I've just done a piece on an interesting discussion going around the legislature's higher-ed circles about what to do with the limited money that the state has for campus improvements to state-run colleges and universities (including the U).
The main issue:
Do we spend it on the huge backlog of maintenance and repair projects?
Or do we invest more in modernization and new facilities?
Before you keep reading ...
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What kind of balance do we strike considering the limited funding we have?
Invest too little in maintenance, and you could have an even more expensive (and messy) set of repairs on your hands. Invest too little in modernization, and in a few years you've got antiquated facilities.
(The key acronym you'll hear in discussions is HEAPR, or Higher Education Asset Preservation and Replacement. It's the state program to fund repairs and maintenance of campus facilities, and the question is how much to fund it. I don't use it in my piece because we try to avoid acronyms in reporting when we can.)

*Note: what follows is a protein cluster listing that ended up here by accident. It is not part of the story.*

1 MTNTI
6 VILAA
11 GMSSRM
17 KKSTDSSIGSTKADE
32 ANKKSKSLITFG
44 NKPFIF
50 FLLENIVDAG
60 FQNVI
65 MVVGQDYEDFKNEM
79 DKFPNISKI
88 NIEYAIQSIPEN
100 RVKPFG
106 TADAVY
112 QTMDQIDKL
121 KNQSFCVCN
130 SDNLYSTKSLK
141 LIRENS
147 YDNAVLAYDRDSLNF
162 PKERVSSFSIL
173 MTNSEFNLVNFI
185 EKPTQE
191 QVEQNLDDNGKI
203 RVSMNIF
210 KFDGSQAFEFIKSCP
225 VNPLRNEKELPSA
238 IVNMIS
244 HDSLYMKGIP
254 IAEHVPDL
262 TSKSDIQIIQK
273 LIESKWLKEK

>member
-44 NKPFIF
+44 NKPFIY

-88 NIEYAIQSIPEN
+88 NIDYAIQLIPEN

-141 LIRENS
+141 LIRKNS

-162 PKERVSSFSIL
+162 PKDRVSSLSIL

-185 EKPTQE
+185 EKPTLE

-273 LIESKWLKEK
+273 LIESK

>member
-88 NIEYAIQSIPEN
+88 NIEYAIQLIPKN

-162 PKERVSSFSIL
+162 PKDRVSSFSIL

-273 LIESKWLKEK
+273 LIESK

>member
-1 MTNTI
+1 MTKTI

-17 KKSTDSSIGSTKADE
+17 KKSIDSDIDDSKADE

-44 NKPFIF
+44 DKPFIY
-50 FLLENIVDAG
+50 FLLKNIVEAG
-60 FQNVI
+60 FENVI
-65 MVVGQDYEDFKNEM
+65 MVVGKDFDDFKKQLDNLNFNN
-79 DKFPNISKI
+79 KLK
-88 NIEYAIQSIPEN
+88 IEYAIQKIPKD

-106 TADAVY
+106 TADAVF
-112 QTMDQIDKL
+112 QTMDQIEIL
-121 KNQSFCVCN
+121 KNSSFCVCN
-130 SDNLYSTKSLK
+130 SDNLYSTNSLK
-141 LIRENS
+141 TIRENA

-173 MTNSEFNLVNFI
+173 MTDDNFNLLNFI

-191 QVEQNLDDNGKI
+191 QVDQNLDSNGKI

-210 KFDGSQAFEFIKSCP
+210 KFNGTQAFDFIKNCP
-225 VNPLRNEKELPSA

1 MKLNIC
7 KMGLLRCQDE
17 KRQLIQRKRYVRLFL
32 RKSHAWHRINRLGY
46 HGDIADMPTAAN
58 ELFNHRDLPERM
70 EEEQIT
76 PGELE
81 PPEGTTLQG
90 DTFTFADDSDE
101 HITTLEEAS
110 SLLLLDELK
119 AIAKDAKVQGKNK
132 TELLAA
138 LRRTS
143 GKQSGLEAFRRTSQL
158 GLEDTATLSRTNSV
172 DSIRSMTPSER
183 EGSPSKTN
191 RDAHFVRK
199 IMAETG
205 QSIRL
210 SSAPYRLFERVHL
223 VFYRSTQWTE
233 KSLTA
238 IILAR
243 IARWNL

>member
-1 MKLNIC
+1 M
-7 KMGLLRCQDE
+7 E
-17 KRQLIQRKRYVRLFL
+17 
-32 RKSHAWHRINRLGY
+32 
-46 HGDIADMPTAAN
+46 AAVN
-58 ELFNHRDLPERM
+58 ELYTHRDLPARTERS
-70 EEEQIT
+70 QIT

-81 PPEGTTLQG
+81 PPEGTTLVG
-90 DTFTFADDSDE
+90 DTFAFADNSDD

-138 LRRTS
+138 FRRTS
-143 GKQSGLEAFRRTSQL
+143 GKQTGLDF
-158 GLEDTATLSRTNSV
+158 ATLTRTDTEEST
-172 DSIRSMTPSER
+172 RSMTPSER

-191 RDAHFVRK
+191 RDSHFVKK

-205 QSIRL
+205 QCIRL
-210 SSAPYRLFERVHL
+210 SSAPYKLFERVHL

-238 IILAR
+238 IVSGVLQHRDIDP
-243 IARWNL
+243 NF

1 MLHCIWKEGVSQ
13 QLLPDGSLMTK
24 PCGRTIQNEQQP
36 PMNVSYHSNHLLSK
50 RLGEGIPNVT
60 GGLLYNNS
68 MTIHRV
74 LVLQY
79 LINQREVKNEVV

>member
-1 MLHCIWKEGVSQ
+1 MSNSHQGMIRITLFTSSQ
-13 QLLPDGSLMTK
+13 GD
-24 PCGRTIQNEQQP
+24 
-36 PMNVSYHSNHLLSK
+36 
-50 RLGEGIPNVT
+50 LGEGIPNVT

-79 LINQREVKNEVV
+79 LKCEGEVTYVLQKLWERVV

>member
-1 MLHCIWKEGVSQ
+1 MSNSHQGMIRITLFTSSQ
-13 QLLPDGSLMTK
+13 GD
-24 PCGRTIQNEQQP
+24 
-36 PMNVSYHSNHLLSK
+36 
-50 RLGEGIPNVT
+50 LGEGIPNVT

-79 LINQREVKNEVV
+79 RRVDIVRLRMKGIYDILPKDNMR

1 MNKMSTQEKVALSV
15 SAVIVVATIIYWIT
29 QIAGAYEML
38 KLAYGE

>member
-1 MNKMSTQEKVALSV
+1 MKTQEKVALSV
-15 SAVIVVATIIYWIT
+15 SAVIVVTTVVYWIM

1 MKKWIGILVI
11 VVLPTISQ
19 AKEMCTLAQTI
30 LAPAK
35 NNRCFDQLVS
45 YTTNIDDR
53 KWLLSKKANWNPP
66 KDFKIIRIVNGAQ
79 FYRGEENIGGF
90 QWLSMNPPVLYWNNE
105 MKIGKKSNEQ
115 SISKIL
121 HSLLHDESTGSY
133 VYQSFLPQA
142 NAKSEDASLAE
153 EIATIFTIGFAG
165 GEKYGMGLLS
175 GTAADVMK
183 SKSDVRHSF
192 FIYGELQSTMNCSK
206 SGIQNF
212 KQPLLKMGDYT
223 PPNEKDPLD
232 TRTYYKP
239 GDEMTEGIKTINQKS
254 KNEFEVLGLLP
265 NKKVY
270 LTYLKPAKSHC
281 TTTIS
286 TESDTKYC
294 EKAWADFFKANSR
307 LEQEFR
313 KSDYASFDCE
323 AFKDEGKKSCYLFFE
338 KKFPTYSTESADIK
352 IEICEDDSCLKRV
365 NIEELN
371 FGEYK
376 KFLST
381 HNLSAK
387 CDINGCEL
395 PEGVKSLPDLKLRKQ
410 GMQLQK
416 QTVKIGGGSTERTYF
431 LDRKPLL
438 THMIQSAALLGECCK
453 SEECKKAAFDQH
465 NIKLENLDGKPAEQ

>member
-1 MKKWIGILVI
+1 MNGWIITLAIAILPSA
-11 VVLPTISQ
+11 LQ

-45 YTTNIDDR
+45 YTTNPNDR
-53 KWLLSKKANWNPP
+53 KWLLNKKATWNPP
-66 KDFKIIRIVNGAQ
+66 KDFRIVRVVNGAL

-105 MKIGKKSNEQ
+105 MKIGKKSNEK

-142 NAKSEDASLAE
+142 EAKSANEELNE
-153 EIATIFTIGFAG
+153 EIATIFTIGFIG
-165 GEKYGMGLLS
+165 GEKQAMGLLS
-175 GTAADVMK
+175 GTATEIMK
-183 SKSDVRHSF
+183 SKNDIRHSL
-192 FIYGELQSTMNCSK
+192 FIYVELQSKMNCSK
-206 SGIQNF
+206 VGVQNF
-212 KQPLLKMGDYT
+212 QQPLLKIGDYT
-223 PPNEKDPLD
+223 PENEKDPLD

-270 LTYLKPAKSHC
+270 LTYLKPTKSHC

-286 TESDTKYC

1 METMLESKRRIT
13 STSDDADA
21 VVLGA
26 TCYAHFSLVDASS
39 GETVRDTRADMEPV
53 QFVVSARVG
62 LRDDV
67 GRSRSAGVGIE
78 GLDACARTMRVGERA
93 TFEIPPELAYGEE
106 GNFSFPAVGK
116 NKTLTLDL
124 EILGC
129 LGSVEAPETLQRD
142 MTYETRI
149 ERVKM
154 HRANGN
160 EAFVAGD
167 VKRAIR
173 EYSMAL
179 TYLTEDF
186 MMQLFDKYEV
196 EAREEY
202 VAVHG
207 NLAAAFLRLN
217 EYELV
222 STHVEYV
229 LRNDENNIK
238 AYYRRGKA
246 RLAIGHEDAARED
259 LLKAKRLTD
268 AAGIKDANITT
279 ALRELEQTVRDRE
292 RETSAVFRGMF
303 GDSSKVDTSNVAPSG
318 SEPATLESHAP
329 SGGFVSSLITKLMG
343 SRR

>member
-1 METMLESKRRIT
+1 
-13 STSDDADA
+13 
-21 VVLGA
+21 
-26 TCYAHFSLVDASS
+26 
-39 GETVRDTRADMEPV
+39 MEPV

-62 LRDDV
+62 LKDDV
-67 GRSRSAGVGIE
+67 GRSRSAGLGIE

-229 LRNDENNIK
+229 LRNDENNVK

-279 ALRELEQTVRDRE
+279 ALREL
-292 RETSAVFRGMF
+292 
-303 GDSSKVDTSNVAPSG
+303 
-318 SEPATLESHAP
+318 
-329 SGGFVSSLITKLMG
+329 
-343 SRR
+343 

DFL Rep. Terry Morrow of St. Peter told me he's afraid that at the end of the debate, colleges won't get enough of either type of funding.
What didn't make it into the online version (but is at the end of my radio piece) is a suggestion by DFL Rep. Gene Pelowski of Winona:
Try to get private industry to fund modernization and construction of facilities that will be training the workers who end up on their payrolls.
After all, taxpayers are now subsidizing training that many industries used to do themselves.
That gets back to an issue I've reported on a number of times: How active a role should industry play in the training of its own workforce?